Nearly a quarter of the subjects sculpted by Degas show women at their toilet. Here, the painter of modern life has taken a fresh look at a bathing scene, which so inspired the artists of the Renaissance. In technical terms, The Tub solves the problem of fitting a figure into a circle, a puzzle which goes back to the beginnings of art. It also anticipates the avant-garde in its assembly: in the original wax model, which is in the National Gallery, Washington, and which this bronze figure reproduces, the tub is made from a sheet of zinc, with a fine layer of plaster in the bottom to suggest water. The base is draped with coated rags, which Degas described to his friend, the sculptor Albert Bartholomé, on 13 June 1889: "I have done a lot of work on the little wax model. I have made it a base from cloths dipped in roughly mixed plaster." He talked about the work as early as 1888: "I have not yet done enough horses. The women will have to wait in their tubs." We therefore have a dated sculpture, which is rare for Degas.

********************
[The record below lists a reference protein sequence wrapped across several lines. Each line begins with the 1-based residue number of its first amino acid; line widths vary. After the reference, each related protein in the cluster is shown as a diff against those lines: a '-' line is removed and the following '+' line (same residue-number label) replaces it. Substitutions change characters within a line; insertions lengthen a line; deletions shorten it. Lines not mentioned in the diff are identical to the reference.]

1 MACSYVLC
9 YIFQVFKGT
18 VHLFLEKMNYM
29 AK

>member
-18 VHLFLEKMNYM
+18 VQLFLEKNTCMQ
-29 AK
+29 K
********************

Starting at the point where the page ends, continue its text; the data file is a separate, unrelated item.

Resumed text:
This "distant" artist, who sculpted for his own satisfaction, told Thiebault-Sisson in 1897: "Nobody will see these essays, nobody will talk about them [...] Before I die they will all be destroyed and it will be all the better for my reputation." But after Degas's death on 27 September 1917, seventy-three original wax models were saved from the one hundred and fifty found in his studio. On 13 May 1918, a contract was signed between the artist's heirs and the founder Adrien-Aurélien Hébrard. His furnace foreman, Albino Palazzolo, astutely spared the original wax models by using wax copies taken from the bronze models. The full set of models is in the Norton Simon Museum, Pasadena, California. The Tub is one of the set which was cast in bronze, the "material for eternity" that Degas refused to use.